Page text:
The Dutch greenhouse horticulture sector has already taken many steps in recent years in the field of sustainability and optimization of production. Nowhere in the world do so many kilograms of tomatoes, peppers, aubergines and cucumbers come from a square meter, with relatively little use of energy, pesticides and water per kilogram of product. While livestock farming has come under a social magnifying glass in recent years when it comes to animal welfare, nitrogen emissions and biodiversity, the greenhouse vegetable sector has remained under the social radar.
This has changed due to the corona and partly related energy crisis. The public is now aware that greenhouse horticulture is very dependent on fossil energy – natural gas – and the deployment of cheap labor from abroad. About 200,000 workers are used every year. During the corona crisis, the hard lesson was that these employees are not automatically available and are often poorly housed by our standards.
In the sector report ‘Greenhouse vegetables: from efficiency to value’ ABN Amro foresees the need to accelerate investment in sustainable energy sources, such as geothermal energy, and robotization to reduce dependence on ‘old-fashioned’ resources. However, this does have a consequence: investments cannot be made at the current price level. Price increases are therefore on the horizon.
But how do you keep it running? After all, more expensive products can lead to a contraction of the market.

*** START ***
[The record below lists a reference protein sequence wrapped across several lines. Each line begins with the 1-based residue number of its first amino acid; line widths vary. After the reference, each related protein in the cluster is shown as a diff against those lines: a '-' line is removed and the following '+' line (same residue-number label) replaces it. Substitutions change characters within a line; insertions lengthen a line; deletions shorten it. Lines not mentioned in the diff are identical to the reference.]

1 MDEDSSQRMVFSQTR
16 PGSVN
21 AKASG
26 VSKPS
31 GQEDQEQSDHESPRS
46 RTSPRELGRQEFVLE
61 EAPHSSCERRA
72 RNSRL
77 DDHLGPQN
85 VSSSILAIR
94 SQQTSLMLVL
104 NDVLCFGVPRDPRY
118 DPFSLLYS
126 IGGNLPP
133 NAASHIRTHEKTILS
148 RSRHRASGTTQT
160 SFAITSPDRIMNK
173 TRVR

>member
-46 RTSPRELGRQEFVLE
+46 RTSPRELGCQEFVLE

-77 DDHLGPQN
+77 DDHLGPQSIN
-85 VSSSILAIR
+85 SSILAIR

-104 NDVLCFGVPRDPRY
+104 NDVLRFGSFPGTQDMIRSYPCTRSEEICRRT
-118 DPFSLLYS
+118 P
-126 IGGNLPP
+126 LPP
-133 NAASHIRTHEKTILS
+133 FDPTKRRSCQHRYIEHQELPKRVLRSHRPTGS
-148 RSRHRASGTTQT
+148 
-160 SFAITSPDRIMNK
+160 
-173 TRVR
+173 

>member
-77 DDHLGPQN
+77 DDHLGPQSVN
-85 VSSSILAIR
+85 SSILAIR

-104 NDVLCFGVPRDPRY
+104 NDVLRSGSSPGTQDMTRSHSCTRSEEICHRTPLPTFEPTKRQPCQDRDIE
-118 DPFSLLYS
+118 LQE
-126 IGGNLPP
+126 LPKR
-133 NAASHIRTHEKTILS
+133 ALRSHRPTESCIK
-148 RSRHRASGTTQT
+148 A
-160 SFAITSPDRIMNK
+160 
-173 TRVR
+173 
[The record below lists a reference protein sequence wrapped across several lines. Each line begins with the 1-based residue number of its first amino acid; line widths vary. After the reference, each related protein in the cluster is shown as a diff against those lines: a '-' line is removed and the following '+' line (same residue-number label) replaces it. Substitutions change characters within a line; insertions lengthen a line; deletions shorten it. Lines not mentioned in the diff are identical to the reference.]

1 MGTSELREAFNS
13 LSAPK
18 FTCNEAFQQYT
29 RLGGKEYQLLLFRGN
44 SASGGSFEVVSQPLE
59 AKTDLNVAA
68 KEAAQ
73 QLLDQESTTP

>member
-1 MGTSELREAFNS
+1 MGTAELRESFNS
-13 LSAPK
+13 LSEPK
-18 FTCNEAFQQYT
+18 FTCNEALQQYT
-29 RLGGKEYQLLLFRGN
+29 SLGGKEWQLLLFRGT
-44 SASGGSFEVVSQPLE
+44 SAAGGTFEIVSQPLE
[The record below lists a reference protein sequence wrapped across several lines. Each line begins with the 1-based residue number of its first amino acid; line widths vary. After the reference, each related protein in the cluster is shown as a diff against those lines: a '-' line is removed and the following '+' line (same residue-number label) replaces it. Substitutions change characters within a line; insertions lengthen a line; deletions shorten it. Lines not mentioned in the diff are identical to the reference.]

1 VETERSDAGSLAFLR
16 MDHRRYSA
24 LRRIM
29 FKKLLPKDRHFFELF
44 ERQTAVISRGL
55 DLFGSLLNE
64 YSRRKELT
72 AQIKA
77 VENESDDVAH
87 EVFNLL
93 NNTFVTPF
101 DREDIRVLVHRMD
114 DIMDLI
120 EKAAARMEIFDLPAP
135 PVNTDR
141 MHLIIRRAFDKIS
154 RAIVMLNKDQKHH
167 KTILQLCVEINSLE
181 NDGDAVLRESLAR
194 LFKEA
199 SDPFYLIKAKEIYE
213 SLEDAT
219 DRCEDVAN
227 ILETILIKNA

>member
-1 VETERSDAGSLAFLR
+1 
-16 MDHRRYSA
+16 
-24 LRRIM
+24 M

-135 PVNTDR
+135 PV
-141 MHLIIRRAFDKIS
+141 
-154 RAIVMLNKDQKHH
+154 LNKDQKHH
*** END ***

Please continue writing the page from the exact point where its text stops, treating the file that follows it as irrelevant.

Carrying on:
“Companies can respond to new consumer needs by focusing on qualitative product features, such as taste and nutrients,” says Jan de Ruyter, Sector Banker Agricultural at ABN AMRO. In the report, the bank writes that it is “conceivable that in the future the sustainability of products will no longer be weighed in relation to a kilo of product. It is cleaner to weigh sustainability in relation to the contribution of the product to a healthy environment.” diet, the nutrients present.”
The growing need for plant-based food will help many greenhouse growers in the coming years, the bank expects. What will help in this is that supermarkets are expected to start selling more sustainable products and offer transparency and accountability to consumers. Dutch greenhouse vegetable products – whether or not with a quality mark such as PlanetProof – can positively distinguish themselves from the often anonymous products from different countries that are on the shelves.
De Ruyter sees a bright spot in the VAT reduction on vegetables from the coalition agreement. It will “hopefully ensure that these price increases are not too high for consumers”.
Nevertheless, the banker believes that the sector cannot afford to invest in sustainability on its own. De Ruyter therefore finds it important that the government thinks along and supports greenhouse horticulturists.
In the short term, ABN Amro expects that 1 in 10 greenhouse horticulture companies will run into financial difficulties as a result of the current high gas prices. If energy prices do not return to pre-corona levels after 2023, that fate will hit even more greenhouse horticulture companies, according to the bank.
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‘Greenhouse vegetables will become more expensive even without gas’ – ABN AMRO: greenhouse horticulture discovered as a fossil industry – Foodlog